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    Using the Author's Craft in Memoir and Family History

    One of the first pieces of advice a novice writer is likely to hear is, “Show don’t tell.” But what does this really mean? Essentially it means learning how to use descriptive details to give your stories a sense of time and place and an emotional tone which will help readers feel what is going on in the story as you relate it.

    Begin by being specific. For example if you are telling a story that involves a car show the reader what kind of a car. Is it “a faded, rusty old Chevy Nova held together with Bondo” or a “sleek metallic blue Porsche Carrera?”

    Your story is about a beautiful morning. Help the reader experience the beautiful morning by involving her senses in the description. Is the sun warm? How blue is the sky and how white are the puffy clouds? Would she hear sparrows signing in the tree? Smell the roses blooming in the garden? Would she feel the moisture on the lawn?

    Use the right word – le mote juste as the French would say -  to show exactly what you mean. Don’t say, “He ran fast,” say “He sprinted.” Mark Twain once advised crossing out all the adjectives and adverbs and rethinking what you have written. But the right adjectives and adverbs can sharpen your description. Here are some examples of choosing the right adjective or adverb. (italics added) In Four meetings Henry James wrote, “I saw her but in diminished profile.” In her short story Girl on a Plane, Mary Gaitskill wrote, “He sat down, grunting territorially…” And Lorrie Moore in her story Community Life wrote, “She wished to start over again, to be someone living coltishly in the world…”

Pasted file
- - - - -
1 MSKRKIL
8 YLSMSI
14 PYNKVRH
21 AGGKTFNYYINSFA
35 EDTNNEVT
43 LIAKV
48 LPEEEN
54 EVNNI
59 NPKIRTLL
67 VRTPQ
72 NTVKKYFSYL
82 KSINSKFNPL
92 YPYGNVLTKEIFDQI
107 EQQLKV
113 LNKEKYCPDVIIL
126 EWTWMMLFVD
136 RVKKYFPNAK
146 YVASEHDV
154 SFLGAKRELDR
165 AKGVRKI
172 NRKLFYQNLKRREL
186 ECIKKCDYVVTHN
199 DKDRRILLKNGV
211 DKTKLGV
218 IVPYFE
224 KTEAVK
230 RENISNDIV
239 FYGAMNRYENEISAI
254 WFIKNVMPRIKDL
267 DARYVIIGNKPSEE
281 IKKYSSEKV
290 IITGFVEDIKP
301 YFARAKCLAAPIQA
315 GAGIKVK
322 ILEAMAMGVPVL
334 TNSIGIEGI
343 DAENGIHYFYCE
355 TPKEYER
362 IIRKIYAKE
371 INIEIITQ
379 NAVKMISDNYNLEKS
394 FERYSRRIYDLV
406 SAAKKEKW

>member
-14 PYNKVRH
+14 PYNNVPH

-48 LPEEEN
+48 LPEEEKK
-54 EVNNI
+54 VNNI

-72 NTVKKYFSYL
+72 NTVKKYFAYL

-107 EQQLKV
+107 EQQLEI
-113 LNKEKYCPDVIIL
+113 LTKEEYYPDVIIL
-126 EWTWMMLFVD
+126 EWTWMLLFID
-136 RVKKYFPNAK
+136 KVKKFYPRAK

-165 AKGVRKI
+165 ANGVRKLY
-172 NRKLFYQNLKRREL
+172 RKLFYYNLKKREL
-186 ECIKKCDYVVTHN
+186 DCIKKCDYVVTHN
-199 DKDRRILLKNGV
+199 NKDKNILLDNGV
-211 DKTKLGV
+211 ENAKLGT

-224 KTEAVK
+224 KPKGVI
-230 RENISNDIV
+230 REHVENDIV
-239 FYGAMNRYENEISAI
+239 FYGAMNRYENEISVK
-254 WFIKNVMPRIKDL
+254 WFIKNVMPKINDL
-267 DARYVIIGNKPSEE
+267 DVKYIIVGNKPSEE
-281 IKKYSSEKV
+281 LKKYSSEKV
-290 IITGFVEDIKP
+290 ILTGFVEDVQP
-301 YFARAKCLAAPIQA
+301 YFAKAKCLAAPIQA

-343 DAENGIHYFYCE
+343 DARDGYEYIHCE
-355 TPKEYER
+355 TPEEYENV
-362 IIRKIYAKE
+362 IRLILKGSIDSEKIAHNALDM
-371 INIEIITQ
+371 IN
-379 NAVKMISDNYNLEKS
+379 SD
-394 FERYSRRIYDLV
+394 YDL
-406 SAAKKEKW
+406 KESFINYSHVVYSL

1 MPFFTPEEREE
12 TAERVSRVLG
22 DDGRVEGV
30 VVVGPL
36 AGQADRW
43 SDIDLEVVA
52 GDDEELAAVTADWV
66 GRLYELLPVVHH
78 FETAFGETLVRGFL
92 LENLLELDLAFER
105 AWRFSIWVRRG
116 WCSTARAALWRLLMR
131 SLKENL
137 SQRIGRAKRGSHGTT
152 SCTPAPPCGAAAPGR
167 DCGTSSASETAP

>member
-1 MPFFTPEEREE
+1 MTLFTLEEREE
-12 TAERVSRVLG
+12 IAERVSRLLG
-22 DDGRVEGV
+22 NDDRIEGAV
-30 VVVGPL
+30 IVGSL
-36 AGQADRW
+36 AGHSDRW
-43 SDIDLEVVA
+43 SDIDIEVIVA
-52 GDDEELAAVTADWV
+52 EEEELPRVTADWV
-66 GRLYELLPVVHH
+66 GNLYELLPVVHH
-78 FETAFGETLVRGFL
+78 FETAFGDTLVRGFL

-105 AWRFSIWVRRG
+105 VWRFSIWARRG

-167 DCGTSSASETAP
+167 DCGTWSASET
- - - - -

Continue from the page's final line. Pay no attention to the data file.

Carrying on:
Writing guru Natalie Goldberg advises, “Don’t tell readers what to feel. Show them the situation, and that feeling will awaken within them.” Or ask Mark Twain put it, “Don’t say the old lady screamed. Bring her on and let her scream.” Contrast the sentence:

    "He sits on the couch holding his guitar."

    with the more evocative

    "His eyes are closed, he’s cradling the guitar in his arms like a lover."

    Another way to bring your stories to life is by using dialogue. Let your reader listen in on the conversations of the people you are writing about. But keep a couple of ideas in mind. “You can’t reproduce real speech,” said creative writing professor Josip Novakovich. ” You can approximate it now and then, but your dialogue should be quicker and more direct than real speech.” The conversations you include in your stories must be edited. “Dialogue should convey a sense of spontaneity but eliminate the repetitiveness of real talk.” You know?

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